Background: This study describes the cytologic features of 26 angiosarcomas diagnosed on fine-needle aspiration. Methods: Twenty-six angiosarcomas from 20 patients were confirmed by cytomorphology and immunocytochemical (immunohistochemistry) positivity for at least 2 of 3 vascular markers. Specimens were examined for spindled/epithelioid/plasmacytoid single cells, 3-dimensional clusters, multiple prominent/bar-shaped nucleoli (5 times longer than their width), chromatin strands, abnormal mitoses, necrosis, and vasoformative features. Results: Eight males and 12 females with a mean age of 52 years (range, 2-94 years) underwent aspiration of tumors in the following: soft tissue or skin/subcutis (n = 10), bone (n = 4), nodes (n = 5), lung (n = 2), liver (n = 2), heart (n = 1), parotid gland (n = 1), and pleural fluid (n = 1). An angiosarcoma diagnosis was rendered for 24 of the 26 cases (92%); 1 was diagnosed as "atypical cells, cannot exclude angiosarcoma," and another was diagnosed as a malignant vascular neoplasm. Abnormal mitoses were most frequent (85%), and they were followed by single malignant cells (81%: epithelioid [69%], spindled [62%], and plasmacytoid [19%]), 3-dimensional clusters (54%), multiple prominent (62%) or bar-shaped nucleoli (54%), and chromatin strands (31%). Vasoformative features, including hemophagocytosis (54%), cytoplasmic lumina/vacuoles (69%) containing red blood cells (54%)/neutrophils (31%), and endothelial wrapping (69%), were seen in 88%; 23% had all vasoformative features, 88% had at least 1, and 12% had none. Conclusions: Angiosarcomas show a range of cytomorphologic features that make them potentially recognizable on cytology. Although vasoformative features are highly suggestive, they are not specific for angiosarcoma and may be seen in some nonvascular neoplasms. Immunohistochemistry and a high index of suspicion are required for an accurate diagnosis. Cancer Cytopathol 2016. © 2016 American Cancer Society.
  • Chapter
    Approximativement 8 % des tumeurs ovariennes dérivent du stroma et/ou des cordons sexuels. Ces tumeurs sont généralement fonctionnelles puisque la plupart peuvent synthétiser des hormones (oestrogènes, androgènes, corticoïdes). Leur pronostic est difficile à établir, certaines étant de comportement presque toujours bénin (tumeurs à cellules de Sertoli, tumeurs à cellules de Leydig), d’autres de comportement malin mais avec des récidives locorégionales plus ou moins tardives. Les critères histologiques d’agressivité sont mal connus de telle sorte qu’il est difficile de proposer une classification anatomopathologique dichotomique bénin/malin et s’il n’y a pas de critères cliniques de «malignité», ces tumeurs sont classées comme étant de pronostic incertain. Dans ce groupe de tumeurs, celles qui auraient plutôt un comportement «malin» sont les suivantes: les tumeurs de la granulosa, les androblastomes (ou tumeurs de Sertoli-Leydig), les tumeurs des cordons sexuels avec tubules annelés, les tumeurs à cellules stéroïdiennes sans autre précision et les fibrosarcomes (1).
  • Article
    BACKGROUND: Late recurrence can be extensive with initial, clinically undetectable, microscopic granulosa cell tumor of the ovary. CASE: We describe an 83-year-old patient who presented with extensive recurrent granulosa cell tumor of the ovary 6 years after undergoing abdominal hysterectomy and bilateral salpingo-oophorectomy for atypical endometrial hyperplasia with an incidental microscopic finding of ovarian granulosa cell tumor. CONCLUSION: Patients must be monitored closely after a diagnosis of ovarian granulosa cell tumor, even if the tumor is occult.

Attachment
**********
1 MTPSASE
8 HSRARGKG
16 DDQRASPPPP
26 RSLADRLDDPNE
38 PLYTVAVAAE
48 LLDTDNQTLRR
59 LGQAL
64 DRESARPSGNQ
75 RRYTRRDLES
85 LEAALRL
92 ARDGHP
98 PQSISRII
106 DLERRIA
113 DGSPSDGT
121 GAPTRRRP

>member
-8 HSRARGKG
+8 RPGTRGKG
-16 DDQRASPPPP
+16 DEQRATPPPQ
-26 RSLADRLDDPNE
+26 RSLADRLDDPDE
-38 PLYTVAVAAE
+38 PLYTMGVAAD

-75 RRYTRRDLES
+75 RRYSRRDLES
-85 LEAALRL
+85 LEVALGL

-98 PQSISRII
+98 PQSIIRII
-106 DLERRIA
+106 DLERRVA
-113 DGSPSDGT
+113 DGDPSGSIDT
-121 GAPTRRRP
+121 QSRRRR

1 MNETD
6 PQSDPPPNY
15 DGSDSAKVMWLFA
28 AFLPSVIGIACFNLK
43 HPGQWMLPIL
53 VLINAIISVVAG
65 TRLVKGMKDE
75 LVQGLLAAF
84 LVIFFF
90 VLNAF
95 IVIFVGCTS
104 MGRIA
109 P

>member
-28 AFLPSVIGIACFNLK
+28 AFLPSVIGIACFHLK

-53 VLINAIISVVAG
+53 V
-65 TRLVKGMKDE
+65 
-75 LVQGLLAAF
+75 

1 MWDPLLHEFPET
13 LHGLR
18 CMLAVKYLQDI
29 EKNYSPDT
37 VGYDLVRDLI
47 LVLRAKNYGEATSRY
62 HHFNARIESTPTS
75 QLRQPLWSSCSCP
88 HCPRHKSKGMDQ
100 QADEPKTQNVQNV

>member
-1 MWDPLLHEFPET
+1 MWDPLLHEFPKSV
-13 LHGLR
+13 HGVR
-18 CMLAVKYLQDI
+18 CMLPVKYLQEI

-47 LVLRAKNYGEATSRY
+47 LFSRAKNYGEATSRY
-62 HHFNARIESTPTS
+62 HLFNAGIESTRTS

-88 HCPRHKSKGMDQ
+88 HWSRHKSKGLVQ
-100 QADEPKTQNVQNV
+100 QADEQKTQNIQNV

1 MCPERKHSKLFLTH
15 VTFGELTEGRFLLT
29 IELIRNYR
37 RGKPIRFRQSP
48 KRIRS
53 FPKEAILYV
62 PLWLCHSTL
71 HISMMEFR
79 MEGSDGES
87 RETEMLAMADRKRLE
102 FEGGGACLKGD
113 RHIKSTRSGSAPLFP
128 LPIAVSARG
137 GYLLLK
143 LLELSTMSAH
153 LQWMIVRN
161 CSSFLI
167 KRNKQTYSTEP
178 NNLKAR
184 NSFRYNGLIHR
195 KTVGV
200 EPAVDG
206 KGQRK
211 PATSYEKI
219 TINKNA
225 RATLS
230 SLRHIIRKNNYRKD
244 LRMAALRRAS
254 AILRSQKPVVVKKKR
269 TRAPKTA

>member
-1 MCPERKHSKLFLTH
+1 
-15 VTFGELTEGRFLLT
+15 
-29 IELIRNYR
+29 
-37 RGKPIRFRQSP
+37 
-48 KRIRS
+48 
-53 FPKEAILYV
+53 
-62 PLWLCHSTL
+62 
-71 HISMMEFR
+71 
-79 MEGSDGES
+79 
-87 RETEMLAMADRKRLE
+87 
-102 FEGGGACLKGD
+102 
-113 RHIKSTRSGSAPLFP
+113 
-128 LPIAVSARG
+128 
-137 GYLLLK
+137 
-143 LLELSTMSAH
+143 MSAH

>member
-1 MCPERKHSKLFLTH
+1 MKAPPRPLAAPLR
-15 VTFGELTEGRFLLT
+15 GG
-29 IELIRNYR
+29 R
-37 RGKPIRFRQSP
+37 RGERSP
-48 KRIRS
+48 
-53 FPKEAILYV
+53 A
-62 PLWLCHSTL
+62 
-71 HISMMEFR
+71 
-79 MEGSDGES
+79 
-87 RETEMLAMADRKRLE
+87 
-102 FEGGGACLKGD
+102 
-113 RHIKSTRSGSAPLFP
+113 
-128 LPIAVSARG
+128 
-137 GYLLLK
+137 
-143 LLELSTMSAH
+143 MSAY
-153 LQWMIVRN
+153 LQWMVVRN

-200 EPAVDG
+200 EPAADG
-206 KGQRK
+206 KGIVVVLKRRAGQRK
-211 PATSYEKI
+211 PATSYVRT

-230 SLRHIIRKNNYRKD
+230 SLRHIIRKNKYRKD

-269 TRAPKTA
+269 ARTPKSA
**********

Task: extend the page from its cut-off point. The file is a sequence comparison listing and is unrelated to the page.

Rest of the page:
• Chapter
    Although majority of sex cord-stromal tumor is benign, some granulosa cell tumor and Sertoli-Leydig tumors show malignant behavior. Stage is the most important prognostic factor. The recurrent sex cord-stromal tumors are usually peritoneal seeding or retroperitoneal nodule, occasionally containing intratumoral hemorrhage.
  • Article
    Objective: In this study, we aimed to demonstrate characteristics, recurrence rates, survival numbers, and factors associated with survival of patients with adult granulosa cell tumor (AGCT) from a single institution. Our secondary goal was to evaluate the necessity of staging surgery and the importance of a comprehensive lymphadenectomy in these patients. Methods: The data of 158 patients in our institution who were diagnosed with AGCT between 1988 and 2013 were evaluated. The data were obtained from the files of the patients, electronic database of the gynecologic oncology clinic, operation notes, and pathology records. Results: The median (range) age of the patients was 50.3 (22-82) years. The main symptom was postmenopausal bleeding (25.9%). Seventy-six percent of the patients underwent staging surgery including lymphadenectomy. Among these patients, 3 (2.5%) had lymph node metastasis. The median (range) follow-up time was 97 (1-296) months. In the follow-up period, 18 patients (12.5%) had recurrence. Menopausal status (P = 0.016), advanced age (P = 0.024), cyst rupture (P = 0.001), poorly differentiated tumor (P = 0.002), and advanced stage (P < 0.001) were associated with recurrence. Stage was the only independent prognostic factor for the development of recurrence. None of the patients had lymph node failure. Conclusions: In the present study with a long follow-up period and in which most of the patients had staging surgery including lymphadenectomy (76.6%), lymph node recurrence was not observed and the total recurrence rate (12.5%) was lower than that reported in the literature. The study showed the importance of surgical staging in patients with AGCT.
  • Chapter